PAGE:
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Champion of Teachers Dom Belmonte To Receive NLU Pioneer Award Has worked to recruit excellent teachers, help them blossom in teaching

When Dom Belmonte was teaching American literature at York High School in Elmhurst, Illinois, he kept an eye out for students he thought would make good teachers someday. He nudged them to go into education.

That passion for cultivating educators started in 1976, when he first got the job at York. It got stronger when he won the Golden Apple award for teaching in 1987, in only the awards’ second year. It went into overdrive in 1996 when the Golden Apple Foundation hired him as CEO, and he generated ideas for incubating potential young teachers and helping mid-career adults transfer their expertise into teaching.

Honoring Belmonte with Pioneer Award

Over the years, his drive to grow teachers and nurture them to excellence in the profession has influenced thousands of teachers and even more of their students. National Louis University is honoring him with its Pioneer Award for his enormous success in bringing excellent teaching to Illinois students. The award will be presented at NLU’s annual Reach Awards gala June 6 at the Sofitel Chicago Water Tower.

“Dom has certainly been a pioneer in using education to help others realize their talents and skills and improve communities, which is what the Pioneer Award is all about,” said Danielle LaPointe, NLU’s Director of Advancement Services.

“Our past Pioneer Award honorees include Pat and Mike Koldyke, founders of Golden Apple,  and Arne Duncan, former U.S. Education Secretary. We are pleased to include Dom in this esteemed group for his immense contributions to uplifting teaching excellence and positively influencing Illinois students.”

Starting teacher program at Golden Apple

When the Golden Apple Foundation asked Belmonte to join its staff,  Belmonte made a leap of faith to leave his teaching job for the fledgling nonprofit. Once there, he suggested the organization do more than give out competitive awards to stellar teachers.

Thus was born the Golden Apple Scholars, a program for students who have just completed high school or their first or second year of college. Now Golden Apple’s largest program, young people selected to be scholars are trained to thrive and persevere in high-need schools. Each year, 200 scholars receive summer institutes, tuition support and mentoring from top teachers. The program is funded with $6.7 million in state support and $1 to $2 million in private funding.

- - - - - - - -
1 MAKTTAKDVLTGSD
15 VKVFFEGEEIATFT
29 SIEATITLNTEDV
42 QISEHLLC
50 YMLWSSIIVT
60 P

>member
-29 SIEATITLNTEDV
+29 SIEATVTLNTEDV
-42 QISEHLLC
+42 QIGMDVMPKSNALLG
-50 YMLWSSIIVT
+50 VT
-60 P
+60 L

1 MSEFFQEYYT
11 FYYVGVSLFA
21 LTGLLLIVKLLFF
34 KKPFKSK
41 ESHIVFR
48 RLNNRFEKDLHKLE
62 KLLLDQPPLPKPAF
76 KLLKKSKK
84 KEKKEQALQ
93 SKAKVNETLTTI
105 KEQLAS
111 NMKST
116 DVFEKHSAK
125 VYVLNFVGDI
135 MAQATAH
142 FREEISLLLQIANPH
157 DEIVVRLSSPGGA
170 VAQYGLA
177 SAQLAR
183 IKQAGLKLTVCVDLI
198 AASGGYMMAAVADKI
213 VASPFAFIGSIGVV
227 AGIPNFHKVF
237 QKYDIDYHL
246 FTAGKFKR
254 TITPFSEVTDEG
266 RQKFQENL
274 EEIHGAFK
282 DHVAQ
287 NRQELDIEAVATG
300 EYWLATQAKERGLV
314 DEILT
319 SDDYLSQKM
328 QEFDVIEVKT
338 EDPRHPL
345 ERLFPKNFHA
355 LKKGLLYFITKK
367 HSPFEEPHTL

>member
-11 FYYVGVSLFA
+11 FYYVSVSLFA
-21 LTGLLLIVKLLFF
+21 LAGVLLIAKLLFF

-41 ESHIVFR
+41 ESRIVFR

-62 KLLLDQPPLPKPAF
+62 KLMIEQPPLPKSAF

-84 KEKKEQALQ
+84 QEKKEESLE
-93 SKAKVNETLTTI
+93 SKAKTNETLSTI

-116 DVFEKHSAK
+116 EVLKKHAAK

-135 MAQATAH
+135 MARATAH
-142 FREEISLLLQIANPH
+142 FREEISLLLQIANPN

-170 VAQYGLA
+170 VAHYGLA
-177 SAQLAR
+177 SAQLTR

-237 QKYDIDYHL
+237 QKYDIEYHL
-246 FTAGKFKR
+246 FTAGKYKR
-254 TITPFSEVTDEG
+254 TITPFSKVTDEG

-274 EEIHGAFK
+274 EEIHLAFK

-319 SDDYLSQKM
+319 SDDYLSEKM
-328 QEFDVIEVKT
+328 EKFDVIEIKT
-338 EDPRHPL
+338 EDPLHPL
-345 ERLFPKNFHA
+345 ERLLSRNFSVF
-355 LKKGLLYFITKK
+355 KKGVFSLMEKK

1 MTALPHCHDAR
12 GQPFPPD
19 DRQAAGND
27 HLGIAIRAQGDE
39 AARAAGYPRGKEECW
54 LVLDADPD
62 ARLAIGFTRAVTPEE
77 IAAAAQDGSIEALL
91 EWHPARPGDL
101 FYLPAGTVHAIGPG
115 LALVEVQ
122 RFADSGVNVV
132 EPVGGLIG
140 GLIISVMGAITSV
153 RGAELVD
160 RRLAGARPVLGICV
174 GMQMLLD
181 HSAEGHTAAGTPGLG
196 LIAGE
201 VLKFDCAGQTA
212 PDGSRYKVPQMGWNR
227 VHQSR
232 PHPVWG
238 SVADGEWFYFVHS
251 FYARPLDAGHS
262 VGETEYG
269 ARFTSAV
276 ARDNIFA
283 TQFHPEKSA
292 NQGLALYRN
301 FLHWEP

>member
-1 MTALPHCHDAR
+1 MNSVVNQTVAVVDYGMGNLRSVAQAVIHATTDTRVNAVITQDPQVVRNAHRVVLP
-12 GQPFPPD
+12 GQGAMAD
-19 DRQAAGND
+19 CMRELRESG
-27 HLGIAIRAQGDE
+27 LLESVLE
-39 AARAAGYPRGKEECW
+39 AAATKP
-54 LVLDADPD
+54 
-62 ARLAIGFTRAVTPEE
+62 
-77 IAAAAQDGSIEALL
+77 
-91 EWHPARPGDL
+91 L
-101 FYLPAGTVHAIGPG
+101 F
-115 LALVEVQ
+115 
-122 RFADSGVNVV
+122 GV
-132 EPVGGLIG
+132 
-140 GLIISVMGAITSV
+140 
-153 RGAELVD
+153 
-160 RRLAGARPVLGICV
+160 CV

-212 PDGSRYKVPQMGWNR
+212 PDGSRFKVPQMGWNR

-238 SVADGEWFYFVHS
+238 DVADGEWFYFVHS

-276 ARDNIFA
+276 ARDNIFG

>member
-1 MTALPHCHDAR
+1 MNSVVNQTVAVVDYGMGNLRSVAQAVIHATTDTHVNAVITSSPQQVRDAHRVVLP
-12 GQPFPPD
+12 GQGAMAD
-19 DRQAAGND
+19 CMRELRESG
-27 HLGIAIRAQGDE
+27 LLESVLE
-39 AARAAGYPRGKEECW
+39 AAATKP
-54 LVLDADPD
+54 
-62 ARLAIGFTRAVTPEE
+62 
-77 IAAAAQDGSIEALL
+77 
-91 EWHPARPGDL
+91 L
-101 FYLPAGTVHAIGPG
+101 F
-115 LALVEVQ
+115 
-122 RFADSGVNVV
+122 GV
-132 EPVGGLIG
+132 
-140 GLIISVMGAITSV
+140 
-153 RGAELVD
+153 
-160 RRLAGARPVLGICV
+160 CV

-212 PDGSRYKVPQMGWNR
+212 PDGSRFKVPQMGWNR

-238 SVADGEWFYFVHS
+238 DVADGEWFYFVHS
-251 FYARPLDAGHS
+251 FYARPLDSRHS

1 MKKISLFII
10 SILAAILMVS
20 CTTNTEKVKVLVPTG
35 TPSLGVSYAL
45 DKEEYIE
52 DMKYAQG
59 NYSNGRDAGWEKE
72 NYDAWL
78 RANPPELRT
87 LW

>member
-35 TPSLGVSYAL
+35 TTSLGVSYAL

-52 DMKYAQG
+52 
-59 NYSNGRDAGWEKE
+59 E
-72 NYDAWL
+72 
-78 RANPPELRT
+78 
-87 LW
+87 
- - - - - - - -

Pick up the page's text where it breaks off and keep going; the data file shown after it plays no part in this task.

Helping mid-career professionals change careers to teaching

Belmonte also initiated the idea of welcoming to the teaching field mid-career professionals in other fields who wanted to become teachers. Some in education resisted the idea, but the Illinois legislature changed the law to permit such alternative pathways for adult professionals to prepare and become certified as teachers. In 1993, Golden Apple created the GATE program to help these career-changers.

“The idea was that if you get someone who majored in physics and worked at Argonne properly prepared and mentored, they could bring a lot to a physics classroom,” Belmonte said.

Distilling accumulated wisdom into two books

Belmonte has written two books, “Teaching from the Deep End” and “Teaching on Solid Ground.”

“My quest as a teacher and as part of Golden Apple has been to advance the teaching profession,” he wrote in Teaching from the Deep End. “My goal is to see teaching perceived as a profession of honor that brings resilient and inspiring people into the lives of children who direly need resilience and inspiration.”

Why does he advocate so strongly for teaching? 

Asked why he does what he does, Belmonte referenced the final scene of the movie Schindler’s List. In it, industrialist Oskar Schindler, who bribed Nazi officials to save the lives of 1,100 Jews during World War 2, expresses deep and sorrowful regret, saying he could have done even more to save additional lives.

“I use that image to illustrate the fact that that’s how you know you’re a teacher,” Belmonte explained. “It’s when you have devoted your life to teaching others, but you’re driven by the sense you haven’t done enough.

“I’m tormented by the feeling there’s more that could be done to teach young people, if not for a lack of time or energy. So it spurs me on and motivates me to do what I do.”

About the Reach awards

The Reach Awards gala is National Louis University’s premiere annual awards event, honoring those who make significant contributions and supporting the success of current students. Previous Pioneer Award winners include Patricia and Mike Koldyke, founders of the Golden Apple Foundation, and Arne Duncan, former U.S. Secretary of Education.

To learn more about the Reach Awards gala and RSVP, click here.

To view sponsorship opportunities for the Reach Awards, click here.